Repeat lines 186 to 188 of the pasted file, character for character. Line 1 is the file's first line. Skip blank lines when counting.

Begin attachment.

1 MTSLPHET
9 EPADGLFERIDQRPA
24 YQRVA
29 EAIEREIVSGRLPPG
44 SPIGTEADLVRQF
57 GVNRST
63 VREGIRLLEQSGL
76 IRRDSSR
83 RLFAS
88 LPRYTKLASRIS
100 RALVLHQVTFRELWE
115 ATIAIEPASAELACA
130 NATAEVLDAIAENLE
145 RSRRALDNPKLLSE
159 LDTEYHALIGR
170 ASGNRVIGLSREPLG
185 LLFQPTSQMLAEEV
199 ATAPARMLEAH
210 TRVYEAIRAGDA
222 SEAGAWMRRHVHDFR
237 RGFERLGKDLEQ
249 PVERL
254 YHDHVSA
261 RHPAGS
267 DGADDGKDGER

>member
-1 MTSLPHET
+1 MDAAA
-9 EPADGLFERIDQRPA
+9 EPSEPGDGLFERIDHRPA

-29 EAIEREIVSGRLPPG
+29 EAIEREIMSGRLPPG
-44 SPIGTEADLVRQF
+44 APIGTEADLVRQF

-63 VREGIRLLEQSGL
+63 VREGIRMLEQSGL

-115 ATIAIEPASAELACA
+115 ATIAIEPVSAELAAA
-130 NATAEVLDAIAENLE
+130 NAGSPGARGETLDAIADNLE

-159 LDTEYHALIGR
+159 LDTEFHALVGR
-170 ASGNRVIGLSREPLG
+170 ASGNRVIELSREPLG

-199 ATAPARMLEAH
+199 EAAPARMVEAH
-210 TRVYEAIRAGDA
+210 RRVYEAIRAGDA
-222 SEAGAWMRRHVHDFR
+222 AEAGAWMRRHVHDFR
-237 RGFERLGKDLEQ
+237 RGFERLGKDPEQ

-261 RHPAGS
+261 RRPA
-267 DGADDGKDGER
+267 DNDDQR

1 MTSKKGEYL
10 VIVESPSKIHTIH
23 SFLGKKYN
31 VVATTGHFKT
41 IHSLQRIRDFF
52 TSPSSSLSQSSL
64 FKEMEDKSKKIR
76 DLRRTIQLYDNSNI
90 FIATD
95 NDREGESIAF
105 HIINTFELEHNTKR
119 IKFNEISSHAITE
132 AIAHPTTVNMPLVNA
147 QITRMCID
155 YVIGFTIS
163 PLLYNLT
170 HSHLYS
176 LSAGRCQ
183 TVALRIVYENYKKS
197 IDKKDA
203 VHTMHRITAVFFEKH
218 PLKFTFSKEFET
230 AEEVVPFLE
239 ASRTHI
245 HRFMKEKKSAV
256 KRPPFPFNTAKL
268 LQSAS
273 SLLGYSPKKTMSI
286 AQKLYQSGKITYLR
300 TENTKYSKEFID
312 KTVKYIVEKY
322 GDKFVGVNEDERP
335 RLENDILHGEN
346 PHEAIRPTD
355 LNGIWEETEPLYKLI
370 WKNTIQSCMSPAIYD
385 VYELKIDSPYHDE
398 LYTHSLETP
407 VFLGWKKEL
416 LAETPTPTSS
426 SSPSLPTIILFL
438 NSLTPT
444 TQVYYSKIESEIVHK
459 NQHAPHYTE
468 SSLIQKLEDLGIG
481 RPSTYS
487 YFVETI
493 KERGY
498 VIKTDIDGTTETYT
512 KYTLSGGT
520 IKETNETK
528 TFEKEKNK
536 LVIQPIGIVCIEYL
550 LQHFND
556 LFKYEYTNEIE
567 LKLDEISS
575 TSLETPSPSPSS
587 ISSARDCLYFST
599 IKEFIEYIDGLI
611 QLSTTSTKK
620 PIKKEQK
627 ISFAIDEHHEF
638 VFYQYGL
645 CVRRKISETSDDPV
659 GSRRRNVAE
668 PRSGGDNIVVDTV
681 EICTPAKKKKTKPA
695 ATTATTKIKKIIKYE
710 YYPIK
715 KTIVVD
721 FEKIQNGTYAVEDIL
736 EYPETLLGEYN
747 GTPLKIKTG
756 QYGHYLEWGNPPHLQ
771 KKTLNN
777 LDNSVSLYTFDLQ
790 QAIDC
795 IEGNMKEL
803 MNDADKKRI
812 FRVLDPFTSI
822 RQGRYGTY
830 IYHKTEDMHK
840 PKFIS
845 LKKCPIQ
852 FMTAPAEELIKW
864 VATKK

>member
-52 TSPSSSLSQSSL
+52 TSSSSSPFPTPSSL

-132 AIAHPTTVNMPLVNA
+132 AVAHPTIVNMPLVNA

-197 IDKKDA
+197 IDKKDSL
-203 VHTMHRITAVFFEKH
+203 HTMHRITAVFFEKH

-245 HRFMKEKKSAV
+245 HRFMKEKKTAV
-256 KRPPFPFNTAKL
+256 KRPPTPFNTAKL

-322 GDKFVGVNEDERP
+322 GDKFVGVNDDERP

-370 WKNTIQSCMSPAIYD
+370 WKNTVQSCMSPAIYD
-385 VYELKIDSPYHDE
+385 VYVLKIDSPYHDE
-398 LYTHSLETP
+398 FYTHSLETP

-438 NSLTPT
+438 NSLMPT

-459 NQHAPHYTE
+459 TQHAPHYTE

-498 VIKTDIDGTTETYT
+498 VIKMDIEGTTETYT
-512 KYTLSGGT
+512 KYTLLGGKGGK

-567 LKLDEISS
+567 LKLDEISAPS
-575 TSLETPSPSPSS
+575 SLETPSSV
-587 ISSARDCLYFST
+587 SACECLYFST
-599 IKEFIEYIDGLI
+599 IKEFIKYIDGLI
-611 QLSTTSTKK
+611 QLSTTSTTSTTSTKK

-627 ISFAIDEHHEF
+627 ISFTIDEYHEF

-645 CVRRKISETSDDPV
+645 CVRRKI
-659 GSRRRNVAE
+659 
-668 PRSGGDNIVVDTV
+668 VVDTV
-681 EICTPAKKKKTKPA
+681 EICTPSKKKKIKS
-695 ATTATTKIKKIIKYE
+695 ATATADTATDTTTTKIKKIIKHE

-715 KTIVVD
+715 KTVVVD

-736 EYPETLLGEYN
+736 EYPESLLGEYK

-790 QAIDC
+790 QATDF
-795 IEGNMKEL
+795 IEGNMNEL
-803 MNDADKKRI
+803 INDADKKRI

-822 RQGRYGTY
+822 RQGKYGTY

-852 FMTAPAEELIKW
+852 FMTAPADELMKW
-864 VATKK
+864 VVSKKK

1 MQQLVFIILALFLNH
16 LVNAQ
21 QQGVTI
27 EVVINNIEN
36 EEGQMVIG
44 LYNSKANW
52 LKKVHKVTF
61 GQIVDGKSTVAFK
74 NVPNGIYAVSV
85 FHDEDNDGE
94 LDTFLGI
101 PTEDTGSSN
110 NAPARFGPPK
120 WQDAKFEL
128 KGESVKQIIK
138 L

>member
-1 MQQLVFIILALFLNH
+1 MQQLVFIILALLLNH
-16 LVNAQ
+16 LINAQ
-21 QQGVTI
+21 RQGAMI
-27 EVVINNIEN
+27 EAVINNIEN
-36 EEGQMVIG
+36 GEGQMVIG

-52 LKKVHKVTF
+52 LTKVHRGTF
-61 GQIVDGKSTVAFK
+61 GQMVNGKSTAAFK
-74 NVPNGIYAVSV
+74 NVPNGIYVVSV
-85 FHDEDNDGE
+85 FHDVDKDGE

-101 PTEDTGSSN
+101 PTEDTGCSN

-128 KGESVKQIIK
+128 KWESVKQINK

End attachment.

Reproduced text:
-659 GSRRRNVAE
+659 
-668 PRSGGDNIVVDTV